See Bhutan through a native birder's eyeBird enthusiasts can follow a feather-loving flight path to a special, free event 6:30-7:30 p.m. Wednesday, Sept. 26, at the public library. Two bird clubs will sponsor avian enthusiast and photographer from Bhutan, Chubzang Tangbi.
By: Debbie Griffin, River Falls Journal
Bird enthusiasts can follow a feather-loving flight path to a special, free event 6:30-7:30 p.m. Wednesday, Sept. 26, at the public library. Two bird clubs will sponsor avian enthusiast and photographer from Bhutan, Chubzang Tangbi.
The St. Croix Valley Bird Club, which has many members and activities in River Falls, and the St. Croix Falls-based Gaylord Nelson Audobon Society partnered to bring the event to both their memberships and communities.
“This will be our first joint effort,” said local member of the SCVBC Cathy Olyphant. “Everyone is very excited about him coming. This will be our first international speaker.”
She met Michelle Carlisle, the GNAS member with whom she’s been coordinating Tangbi’s visit, at a training program of the Friends of the St. Croix Wetland Management.
Carlisle received the ‘heads-up’ call from fellow birder and Tangbi’s “personal assistant,” Cathy Ley, during his visit to Wisconsin.
Ley met Tangbi when she worked at the International Crane Foundation in Baraboo, a job that piqued her interest in birds.
While in Bhutan, ICF’s founder had met Tangbi, who later visited the ICF twice for an internship.
A premier birder of Bhutan and professional photographer as well, Tangbi’s talk includes a kind of image-driven tour through Bhutan and its mix of alpine and jungle environments that tout “beautiful landscapes with amazing flora, fauna, and avian species.”
Bhutan is said to be one of the world’s top 10 biodiversity hotspots.
Said Ley: “He’s doing 21 speaking engagements,” most in Wisconsin, with some in Illinois.
River Falls will be Tangbi’s next-to-last presentation before returning home. Audiences have included “way more people than we thought.”
Ley says Tangbi has been overwhelmed by people’s response and interest but is pleased to be educating them about his country.
Ley said his presentation lasts about 40 minutes. People may ask questions or talk with Tangbi afterward.
Olyphant agrees that while birders will be interested in catching a glimpse of a species they’ve never seen before, the event will be interesting for anyone since he talks about his culture and traditions.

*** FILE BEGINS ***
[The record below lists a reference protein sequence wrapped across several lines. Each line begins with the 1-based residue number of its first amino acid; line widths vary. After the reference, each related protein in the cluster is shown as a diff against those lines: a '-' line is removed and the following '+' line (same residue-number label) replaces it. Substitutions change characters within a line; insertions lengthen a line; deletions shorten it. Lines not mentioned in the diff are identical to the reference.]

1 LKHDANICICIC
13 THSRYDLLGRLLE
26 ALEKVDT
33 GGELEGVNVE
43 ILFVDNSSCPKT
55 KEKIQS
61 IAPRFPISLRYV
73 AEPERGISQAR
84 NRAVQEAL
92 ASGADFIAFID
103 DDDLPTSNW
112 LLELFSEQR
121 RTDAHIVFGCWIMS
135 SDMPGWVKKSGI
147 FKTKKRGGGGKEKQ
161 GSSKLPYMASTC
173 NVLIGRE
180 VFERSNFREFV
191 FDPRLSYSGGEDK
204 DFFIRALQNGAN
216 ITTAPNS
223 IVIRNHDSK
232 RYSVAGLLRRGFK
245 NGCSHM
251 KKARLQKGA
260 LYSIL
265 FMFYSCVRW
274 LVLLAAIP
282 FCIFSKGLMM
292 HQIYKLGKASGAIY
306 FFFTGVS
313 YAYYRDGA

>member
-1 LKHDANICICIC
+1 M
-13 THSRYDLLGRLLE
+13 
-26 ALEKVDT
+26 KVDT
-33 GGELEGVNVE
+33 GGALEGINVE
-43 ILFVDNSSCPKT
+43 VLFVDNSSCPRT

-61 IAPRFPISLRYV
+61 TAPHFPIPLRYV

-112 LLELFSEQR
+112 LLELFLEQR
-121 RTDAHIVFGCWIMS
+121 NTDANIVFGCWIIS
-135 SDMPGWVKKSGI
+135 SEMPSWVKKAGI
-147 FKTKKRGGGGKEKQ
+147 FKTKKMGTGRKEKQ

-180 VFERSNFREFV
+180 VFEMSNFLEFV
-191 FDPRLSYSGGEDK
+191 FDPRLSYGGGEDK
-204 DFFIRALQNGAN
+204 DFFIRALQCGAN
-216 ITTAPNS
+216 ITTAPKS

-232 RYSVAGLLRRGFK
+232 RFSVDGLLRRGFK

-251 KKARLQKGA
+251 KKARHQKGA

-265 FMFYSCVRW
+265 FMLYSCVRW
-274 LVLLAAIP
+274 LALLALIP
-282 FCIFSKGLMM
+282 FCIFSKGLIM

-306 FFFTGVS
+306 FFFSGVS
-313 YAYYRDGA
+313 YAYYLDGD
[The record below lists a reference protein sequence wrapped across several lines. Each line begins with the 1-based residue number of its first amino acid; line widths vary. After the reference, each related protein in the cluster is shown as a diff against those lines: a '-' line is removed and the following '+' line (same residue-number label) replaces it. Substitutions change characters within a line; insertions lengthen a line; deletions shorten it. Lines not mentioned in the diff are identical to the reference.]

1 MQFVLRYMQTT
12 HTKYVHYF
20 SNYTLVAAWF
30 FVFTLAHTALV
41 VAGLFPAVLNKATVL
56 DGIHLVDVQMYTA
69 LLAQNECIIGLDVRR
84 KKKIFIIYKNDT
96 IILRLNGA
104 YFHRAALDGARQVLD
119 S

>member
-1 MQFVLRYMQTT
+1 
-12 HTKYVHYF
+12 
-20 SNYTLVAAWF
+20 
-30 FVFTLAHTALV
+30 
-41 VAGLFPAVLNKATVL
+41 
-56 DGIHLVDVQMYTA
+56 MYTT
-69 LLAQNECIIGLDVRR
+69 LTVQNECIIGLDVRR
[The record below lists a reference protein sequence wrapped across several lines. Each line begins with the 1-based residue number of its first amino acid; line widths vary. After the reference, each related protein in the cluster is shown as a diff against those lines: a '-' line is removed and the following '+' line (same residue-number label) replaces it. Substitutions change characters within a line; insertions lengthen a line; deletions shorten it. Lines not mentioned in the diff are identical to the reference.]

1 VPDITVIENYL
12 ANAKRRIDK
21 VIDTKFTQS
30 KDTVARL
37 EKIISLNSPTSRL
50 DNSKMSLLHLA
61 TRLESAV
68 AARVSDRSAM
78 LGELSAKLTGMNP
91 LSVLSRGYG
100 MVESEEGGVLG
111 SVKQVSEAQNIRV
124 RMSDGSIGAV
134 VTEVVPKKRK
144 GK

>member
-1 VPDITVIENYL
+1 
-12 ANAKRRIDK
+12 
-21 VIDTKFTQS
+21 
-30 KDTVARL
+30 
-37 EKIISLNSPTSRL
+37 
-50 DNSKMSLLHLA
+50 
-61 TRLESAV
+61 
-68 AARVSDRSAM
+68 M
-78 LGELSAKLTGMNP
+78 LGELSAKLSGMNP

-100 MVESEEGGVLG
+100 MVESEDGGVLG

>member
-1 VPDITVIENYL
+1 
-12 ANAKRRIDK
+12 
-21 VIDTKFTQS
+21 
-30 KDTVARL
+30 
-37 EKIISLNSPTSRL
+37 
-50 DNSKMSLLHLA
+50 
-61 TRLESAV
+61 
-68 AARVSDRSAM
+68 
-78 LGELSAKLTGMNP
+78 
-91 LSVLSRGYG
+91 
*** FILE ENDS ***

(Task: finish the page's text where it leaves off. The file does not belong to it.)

She adds, “Bhutan is known for its gross national happiness.”
The SCVBC member says the local club is moving into its ‘speaker season with one who accomplishes the club’s first mission of “to educate.” Generally, May through August are active watching months, and speakers come during the other months except December.
According to his web site, Tangbi was born and raised in Trongsa, Central Bhutan -- a small country nestled into the Himalayan mountains between India and China. He is an avid bird enthusiast, professional photographer, tour guide with Langur Eco Travels and goodwill ambassador for his native land.
He believes strongly in protecting his country’s environment, as well as its culture, traditions and heritage. Bhutan sits where “snow-capped mountains, verdant valleys, dense jungles and crystal-clear rivers combine with a calming ancient Buddhist culture.”
Tangbi grew up in a remote village, roaming the jungle to enjoy all kinds of new discoveries. The country has three, main environmental areas: sub-tropic lowlands, temperate zone and alpine zone.
Bhutan has 70% forested land and is committed to leaving at least 60% of that way in perpetuity. Nature-protection policies go hand-in-hand with the Buddhist way of life.
It also has 650 species of birds, 221 global endemic bird areas, more than 120 types of butterflies and 750 plant species. And a piece of Bhutan’s history makes the photographic tour even more intriguing: Outside visitors have only been allowed since a Bhutanese king decided to allow it in 1970.